I also knit swatchless and without pattern, “by ear,” as I tell people. I knit until it looks right, and if it doesn’t look right at the end, I frog it and do it over. My mantrum is “Plain yarn, fancy stitch; fancy yarn, plain stitch” Since I have an unnatural attraction to fancy yarns, I knit miles and miles of garter and stockinette. I feel utterly lost and alone in a knitting community that worships designers and patterns, and most respects knitters who knit intricate patterns in the plainest of yarns.
    Hurray for us!

  36. Laura; I have a question that I have asked many
    knitters and they just look at me like I am nuts.
    When you have just one skein of yarn to make One
    pair of socks and you are knitting from the toe
    up how do you know when you have used 1/2 of the yarn? I don’t have an accurate scale available so
    I can’t wind off and weigh. HELP!!

  37. Good to see Stephanie’s friends helping her out.
    You know you’re gonna get about 100 requests for that lace pattern?

  38. Presbytera, great post. I’m sort of with you on swatching, and sort of not. It depends on what its for, and if I am following a pattern. I really do prefer simply knitting (or croc.. you know) until my peice matches their measurments and be darned the stitch counts. But then I’ve only done really simple things so far. My behaviour is going to kill me one day I am sure.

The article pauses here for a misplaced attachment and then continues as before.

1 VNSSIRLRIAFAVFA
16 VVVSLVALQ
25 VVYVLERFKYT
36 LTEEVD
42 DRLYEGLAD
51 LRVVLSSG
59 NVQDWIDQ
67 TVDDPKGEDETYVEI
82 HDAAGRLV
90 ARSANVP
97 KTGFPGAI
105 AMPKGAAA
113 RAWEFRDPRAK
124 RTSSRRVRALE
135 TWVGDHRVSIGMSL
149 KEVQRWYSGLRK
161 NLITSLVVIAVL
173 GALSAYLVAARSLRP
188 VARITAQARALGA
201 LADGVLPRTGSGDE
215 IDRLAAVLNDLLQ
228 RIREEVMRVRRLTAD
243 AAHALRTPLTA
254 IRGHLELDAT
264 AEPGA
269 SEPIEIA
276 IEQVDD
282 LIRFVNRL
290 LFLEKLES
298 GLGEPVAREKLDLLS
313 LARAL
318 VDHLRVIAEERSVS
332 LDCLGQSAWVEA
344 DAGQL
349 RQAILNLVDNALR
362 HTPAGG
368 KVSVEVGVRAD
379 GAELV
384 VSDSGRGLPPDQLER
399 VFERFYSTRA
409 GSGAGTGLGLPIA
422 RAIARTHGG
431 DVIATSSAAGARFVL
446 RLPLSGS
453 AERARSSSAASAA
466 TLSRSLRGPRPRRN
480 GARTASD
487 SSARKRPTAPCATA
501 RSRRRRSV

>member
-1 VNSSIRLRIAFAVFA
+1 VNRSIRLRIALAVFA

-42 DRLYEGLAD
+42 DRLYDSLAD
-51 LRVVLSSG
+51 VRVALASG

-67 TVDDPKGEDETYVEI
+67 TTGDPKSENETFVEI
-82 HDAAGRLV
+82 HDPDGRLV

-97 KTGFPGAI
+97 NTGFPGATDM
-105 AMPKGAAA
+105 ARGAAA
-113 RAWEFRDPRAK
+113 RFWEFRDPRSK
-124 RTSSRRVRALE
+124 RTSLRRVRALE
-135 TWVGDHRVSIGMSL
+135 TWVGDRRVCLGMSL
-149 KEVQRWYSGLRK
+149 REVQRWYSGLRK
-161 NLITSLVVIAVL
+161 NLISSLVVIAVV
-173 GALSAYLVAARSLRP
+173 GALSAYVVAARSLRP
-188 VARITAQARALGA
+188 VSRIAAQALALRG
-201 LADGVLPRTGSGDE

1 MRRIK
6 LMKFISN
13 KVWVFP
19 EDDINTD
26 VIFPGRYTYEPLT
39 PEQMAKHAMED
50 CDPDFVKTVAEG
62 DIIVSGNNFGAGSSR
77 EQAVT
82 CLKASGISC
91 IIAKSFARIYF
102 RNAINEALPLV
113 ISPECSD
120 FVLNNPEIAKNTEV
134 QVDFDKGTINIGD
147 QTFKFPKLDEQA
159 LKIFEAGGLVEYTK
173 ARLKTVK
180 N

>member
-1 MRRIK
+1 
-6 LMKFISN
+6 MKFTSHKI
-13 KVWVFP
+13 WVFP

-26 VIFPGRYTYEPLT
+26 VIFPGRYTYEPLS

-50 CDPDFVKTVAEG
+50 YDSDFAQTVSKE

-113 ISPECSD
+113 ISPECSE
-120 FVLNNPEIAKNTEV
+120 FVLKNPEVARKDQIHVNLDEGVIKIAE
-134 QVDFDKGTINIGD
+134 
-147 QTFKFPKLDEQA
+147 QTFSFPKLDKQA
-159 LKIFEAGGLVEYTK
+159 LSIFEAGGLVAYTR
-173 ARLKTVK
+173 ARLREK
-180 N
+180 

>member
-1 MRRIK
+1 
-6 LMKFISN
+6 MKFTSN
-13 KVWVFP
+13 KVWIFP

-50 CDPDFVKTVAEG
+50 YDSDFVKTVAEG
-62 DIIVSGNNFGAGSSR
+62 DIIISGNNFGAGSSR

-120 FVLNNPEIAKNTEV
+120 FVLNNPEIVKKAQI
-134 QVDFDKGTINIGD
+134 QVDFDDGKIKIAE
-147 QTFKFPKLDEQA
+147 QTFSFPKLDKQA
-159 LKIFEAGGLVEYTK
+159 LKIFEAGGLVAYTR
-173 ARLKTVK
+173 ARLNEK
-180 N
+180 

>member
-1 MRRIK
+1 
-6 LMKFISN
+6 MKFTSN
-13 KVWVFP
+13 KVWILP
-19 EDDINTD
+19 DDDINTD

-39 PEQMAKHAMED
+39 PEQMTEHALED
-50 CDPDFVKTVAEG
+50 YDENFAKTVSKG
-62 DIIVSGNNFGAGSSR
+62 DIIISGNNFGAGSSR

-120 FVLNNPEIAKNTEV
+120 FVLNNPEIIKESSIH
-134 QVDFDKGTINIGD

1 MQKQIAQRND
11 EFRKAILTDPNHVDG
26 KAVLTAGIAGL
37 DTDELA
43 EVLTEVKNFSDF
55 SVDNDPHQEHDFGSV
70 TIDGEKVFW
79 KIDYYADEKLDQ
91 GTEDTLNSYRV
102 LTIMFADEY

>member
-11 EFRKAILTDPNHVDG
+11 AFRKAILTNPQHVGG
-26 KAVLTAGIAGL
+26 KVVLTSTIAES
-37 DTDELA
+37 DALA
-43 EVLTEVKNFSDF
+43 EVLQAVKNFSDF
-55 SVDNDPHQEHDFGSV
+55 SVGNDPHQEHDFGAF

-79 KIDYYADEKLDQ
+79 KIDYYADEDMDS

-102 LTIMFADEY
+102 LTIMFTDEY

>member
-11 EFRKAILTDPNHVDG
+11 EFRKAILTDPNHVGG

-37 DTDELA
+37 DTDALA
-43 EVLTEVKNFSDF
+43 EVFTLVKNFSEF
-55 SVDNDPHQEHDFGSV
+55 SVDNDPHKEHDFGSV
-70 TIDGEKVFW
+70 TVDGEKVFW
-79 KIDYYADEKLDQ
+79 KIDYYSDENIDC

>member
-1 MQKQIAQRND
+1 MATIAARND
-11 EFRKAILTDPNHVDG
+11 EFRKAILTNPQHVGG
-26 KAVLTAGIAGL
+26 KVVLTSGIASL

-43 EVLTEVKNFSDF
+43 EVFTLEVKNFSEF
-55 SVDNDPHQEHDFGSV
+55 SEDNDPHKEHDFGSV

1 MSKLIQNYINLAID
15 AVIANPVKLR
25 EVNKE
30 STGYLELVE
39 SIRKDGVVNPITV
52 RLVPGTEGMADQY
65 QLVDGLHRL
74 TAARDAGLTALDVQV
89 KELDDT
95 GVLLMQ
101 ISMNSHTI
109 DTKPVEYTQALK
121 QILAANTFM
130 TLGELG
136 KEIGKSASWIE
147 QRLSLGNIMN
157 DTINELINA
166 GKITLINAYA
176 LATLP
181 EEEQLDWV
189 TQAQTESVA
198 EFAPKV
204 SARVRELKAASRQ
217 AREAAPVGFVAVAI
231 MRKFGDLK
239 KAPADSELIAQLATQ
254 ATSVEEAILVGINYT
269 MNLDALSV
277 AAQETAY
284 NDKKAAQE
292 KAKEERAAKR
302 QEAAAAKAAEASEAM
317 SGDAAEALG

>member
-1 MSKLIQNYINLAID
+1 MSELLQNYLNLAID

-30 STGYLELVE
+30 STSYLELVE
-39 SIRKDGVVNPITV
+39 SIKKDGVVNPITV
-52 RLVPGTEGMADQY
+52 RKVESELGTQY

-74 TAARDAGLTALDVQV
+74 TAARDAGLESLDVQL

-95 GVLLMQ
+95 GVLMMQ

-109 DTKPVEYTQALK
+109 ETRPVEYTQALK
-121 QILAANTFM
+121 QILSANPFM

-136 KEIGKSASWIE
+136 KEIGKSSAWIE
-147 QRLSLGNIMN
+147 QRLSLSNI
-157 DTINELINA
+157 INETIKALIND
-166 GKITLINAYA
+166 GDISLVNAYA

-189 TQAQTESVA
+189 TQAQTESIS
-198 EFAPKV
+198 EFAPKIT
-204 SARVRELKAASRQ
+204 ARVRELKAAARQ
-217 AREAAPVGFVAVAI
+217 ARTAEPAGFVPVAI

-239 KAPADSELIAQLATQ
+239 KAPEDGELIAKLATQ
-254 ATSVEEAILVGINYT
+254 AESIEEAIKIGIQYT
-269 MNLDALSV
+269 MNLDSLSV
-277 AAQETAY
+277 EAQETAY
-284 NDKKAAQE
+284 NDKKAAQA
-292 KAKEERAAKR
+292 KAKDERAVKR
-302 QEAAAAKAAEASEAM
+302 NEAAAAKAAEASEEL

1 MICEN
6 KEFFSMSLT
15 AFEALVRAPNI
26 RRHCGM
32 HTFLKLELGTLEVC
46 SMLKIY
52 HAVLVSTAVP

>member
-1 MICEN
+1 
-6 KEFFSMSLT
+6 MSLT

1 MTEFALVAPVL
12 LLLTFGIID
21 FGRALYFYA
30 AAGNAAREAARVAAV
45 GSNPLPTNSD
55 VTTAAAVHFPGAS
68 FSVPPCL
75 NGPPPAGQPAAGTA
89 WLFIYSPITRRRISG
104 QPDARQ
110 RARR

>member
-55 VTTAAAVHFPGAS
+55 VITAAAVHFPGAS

Can you talk a little about the heel on your socks? It looks interesting and doesn’t look like the couple of heels I’ve come across. Is it by chance a regular heel only the turn happens at the back of the heel rather than the bottom. Could you possibly aim me in the right direction?

  39. And thanks for the sock tutorial. A skein of high-end sock yarn followed me home last week, and I didn’t know what to do with it.
    Now I have to deal with the little white dog that followed me home…

  40. yay! I swatch to see if I like the way the yarn knits up, but the measurements are NEVER right.

  41. I never swatch when I knit socks…even from top down. I just look at the yarn and guestimate what needles to use for the intended gauge.
    But I could never start a sweater with swatching…it’s like asking for bad knitting mojo.

  42. I don’t swatch either. I just dive right in and play with it as I go along.
    But are you suggesting that showing people knitting in progress will kill them? Because that would be an alarming side effect of the hobby.

  43. yeah! another fly by the seat of your pants knitter! thanks for validating my own style of knitting. The bag is really cute!